I circle back, wondering if I’ve missed the plot, then pull up the map on my phone and confirm that this is where she’s supposed to be. The soil is still soft, but her headstone is gone.

I slam my fist into the doorbell of the caretaker’s house, and when no one answers, I pound on the glass door. An old man comes out with a stun gun in one hand, pausing when he sees me like he wasn’t expecting such a racket from a five-foot-three Asian girl in an oversized sweatshirt with hippos on it.

“Where is Lily’s grave?” I say.

“Lily?” the man says, scratching his head.

“Lily Ellison!” I say. “She was buried here in April and now her headstone is gone.”

The man shakes his head. “I can only discuss these things with family.”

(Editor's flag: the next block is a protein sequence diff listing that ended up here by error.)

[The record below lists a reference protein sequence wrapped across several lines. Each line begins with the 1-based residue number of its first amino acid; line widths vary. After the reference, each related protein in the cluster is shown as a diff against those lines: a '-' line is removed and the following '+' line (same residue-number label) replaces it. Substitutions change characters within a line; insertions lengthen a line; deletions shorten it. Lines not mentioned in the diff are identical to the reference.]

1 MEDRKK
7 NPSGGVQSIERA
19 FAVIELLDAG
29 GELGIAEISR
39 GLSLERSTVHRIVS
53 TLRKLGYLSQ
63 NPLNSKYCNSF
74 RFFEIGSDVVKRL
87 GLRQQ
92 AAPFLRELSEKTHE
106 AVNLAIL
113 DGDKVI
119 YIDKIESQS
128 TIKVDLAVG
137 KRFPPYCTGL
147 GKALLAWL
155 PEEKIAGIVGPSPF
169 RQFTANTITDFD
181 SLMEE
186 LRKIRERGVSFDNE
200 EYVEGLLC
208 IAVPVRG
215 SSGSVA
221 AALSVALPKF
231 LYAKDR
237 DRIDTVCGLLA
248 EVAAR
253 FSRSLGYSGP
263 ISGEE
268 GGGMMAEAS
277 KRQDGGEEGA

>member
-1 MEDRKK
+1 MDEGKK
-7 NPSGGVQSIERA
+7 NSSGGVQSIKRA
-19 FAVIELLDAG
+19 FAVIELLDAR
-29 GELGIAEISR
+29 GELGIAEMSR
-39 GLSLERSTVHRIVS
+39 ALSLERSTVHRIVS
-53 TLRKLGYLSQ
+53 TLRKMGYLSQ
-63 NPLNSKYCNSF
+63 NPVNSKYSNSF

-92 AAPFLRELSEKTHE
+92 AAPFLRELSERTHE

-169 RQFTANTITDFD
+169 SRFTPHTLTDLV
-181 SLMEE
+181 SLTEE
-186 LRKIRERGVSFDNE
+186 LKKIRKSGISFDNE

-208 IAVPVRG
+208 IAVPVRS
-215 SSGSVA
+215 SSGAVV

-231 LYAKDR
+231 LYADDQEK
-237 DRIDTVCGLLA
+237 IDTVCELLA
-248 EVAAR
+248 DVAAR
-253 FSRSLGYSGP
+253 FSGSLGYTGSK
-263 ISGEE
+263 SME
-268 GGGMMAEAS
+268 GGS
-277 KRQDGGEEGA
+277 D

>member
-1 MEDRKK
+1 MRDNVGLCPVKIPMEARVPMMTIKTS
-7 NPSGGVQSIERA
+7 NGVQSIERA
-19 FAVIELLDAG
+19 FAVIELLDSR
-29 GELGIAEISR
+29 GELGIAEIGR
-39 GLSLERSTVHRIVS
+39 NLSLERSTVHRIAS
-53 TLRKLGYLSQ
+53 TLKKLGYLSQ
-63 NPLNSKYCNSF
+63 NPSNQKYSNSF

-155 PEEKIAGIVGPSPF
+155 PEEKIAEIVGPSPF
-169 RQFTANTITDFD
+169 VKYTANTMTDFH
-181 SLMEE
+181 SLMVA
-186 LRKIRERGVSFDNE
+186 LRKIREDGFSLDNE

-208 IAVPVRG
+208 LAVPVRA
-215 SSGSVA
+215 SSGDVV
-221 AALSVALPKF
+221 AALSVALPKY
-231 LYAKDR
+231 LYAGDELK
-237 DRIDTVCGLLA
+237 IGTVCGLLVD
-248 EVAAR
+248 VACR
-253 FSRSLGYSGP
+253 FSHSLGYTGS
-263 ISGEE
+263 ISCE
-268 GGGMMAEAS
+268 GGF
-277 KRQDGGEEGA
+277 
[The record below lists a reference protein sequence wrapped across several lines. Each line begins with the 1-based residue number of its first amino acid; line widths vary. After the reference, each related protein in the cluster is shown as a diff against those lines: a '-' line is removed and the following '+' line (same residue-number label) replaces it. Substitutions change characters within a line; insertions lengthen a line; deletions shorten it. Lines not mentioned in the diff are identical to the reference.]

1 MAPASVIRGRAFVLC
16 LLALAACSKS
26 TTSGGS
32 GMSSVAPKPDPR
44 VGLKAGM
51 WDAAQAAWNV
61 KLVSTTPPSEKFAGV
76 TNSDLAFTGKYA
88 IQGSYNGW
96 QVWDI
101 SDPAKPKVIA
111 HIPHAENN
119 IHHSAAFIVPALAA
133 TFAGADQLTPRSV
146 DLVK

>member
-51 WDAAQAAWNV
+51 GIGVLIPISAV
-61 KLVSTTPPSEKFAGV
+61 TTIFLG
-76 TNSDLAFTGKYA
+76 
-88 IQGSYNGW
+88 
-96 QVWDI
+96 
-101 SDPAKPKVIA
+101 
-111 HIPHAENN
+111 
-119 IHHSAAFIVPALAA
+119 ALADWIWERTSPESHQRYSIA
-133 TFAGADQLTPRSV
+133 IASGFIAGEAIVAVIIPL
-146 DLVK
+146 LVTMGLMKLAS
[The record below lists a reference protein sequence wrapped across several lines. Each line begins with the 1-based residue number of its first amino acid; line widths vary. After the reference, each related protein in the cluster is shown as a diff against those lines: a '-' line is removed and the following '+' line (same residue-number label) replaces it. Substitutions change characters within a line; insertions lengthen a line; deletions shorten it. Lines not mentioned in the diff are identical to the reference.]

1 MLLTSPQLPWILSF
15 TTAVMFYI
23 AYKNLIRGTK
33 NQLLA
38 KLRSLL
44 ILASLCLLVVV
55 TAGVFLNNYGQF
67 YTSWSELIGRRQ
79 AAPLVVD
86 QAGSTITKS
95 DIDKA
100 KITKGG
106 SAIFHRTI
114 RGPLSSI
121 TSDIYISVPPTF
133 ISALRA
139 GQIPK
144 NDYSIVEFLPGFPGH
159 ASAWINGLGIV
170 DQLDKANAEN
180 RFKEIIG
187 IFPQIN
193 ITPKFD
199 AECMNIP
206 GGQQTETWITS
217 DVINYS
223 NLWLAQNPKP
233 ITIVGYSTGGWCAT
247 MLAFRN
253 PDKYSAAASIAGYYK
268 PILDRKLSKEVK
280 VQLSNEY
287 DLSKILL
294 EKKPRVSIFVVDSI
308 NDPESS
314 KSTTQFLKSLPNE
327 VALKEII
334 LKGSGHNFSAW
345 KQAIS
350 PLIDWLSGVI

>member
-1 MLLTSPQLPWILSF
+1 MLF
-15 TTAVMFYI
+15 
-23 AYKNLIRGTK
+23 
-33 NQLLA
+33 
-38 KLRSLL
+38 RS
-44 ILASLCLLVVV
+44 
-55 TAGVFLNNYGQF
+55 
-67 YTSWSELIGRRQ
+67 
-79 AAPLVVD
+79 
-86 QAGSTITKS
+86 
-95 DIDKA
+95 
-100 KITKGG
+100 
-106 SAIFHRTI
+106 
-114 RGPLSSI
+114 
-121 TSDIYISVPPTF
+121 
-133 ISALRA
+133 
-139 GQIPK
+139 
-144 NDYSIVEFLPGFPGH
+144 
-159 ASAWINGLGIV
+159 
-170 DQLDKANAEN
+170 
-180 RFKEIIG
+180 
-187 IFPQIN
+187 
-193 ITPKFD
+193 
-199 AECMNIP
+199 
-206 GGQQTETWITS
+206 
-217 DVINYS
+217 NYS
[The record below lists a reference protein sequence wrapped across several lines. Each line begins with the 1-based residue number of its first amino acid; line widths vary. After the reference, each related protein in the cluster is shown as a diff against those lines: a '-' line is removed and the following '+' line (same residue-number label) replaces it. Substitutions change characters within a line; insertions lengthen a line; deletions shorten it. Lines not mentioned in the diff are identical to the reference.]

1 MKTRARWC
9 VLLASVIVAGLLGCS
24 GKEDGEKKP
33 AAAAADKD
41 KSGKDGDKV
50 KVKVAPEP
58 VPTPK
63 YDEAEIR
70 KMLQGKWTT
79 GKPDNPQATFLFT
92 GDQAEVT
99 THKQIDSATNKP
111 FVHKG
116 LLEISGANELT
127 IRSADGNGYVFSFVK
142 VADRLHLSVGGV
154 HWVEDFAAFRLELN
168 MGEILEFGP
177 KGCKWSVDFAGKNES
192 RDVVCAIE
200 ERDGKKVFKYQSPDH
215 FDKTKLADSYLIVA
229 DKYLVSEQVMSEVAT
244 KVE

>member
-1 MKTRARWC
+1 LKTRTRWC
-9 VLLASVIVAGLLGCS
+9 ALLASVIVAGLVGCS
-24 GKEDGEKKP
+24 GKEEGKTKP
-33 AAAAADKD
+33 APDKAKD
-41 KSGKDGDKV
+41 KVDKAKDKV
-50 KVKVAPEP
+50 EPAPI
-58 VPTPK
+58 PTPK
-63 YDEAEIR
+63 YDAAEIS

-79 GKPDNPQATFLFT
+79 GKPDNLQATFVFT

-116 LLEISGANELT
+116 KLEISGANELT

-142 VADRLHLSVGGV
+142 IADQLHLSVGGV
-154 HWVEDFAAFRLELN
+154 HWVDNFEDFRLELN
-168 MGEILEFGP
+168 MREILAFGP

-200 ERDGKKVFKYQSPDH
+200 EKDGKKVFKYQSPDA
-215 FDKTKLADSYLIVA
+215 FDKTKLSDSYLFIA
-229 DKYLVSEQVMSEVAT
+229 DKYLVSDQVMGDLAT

“She has no family!” I said. “I bought her headstone, so where the hell has it gone?”

The man turns away, and at first I think he’s running from me, but then he ducks behind a counter and goes to a computer, sweaty fingers slipping on the keyboard as he types.

“Do you have a grant deed?”

I take out my phone and start furiously scrolling through my documents, but the scroll bar bounces when I hit the bottom of the screen, and the grant deed isn’t there. I search by name and date and then tear through every folder even though it’s useless, because I know damn well where I saved something that important. My mind jumps to whoever’s been hacking Lily, and it feels almost narcissistic to think I’m important enough to hack too, but of course what they’d taken had nothing to do with me.

The man flinches when I look up, like he can sense how explosive my silence is.

“My name is Airi Terada,” I said. “Look it up from your end.”

The man hesitates for a moment, but thankfully starts typing. “Says here the deed was transferred on May first to the Entertainment Commission,” he says. “They had the headstone removed.”